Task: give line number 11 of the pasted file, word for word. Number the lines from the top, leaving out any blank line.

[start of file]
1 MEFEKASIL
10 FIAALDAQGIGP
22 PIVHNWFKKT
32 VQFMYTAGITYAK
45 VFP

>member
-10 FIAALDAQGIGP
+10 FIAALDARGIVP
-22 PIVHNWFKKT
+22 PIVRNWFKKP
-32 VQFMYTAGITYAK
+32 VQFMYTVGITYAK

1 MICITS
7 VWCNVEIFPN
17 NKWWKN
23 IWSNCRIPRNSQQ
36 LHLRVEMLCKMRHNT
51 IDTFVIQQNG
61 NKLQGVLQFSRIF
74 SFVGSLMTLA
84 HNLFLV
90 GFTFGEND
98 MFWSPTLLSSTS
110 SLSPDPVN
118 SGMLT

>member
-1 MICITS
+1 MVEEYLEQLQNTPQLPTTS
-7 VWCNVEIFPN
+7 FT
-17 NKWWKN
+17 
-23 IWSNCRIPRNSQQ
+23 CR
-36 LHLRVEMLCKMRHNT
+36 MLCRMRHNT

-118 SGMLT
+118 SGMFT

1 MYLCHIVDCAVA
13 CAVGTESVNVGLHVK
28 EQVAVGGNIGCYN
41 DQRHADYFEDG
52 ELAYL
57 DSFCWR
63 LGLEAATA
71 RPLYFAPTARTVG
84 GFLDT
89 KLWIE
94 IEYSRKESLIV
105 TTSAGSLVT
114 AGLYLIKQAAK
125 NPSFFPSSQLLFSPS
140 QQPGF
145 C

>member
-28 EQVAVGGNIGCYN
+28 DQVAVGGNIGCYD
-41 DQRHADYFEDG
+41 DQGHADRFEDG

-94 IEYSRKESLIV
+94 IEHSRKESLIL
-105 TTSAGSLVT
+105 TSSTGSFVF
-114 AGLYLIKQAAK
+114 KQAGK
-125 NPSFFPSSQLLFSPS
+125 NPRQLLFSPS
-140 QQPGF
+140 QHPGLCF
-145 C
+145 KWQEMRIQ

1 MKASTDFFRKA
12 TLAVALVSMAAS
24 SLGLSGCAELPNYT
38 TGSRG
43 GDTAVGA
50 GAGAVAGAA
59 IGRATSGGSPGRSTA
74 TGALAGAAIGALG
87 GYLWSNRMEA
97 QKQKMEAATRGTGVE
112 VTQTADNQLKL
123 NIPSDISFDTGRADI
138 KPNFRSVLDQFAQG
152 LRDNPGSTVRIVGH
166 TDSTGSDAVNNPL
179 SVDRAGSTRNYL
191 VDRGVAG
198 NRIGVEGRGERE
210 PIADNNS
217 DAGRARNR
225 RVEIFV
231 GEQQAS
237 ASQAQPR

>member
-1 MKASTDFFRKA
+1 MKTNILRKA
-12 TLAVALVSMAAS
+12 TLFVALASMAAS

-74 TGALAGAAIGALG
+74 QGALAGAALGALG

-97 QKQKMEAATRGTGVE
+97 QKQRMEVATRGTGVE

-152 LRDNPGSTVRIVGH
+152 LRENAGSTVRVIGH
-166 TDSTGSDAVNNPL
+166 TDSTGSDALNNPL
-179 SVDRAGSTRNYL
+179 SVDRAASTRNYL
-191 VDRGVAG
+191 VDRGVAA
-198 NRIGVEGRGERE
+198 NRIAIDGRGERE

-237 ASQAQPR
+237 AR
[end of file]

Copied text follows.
-32 VQFMYTAGITYAK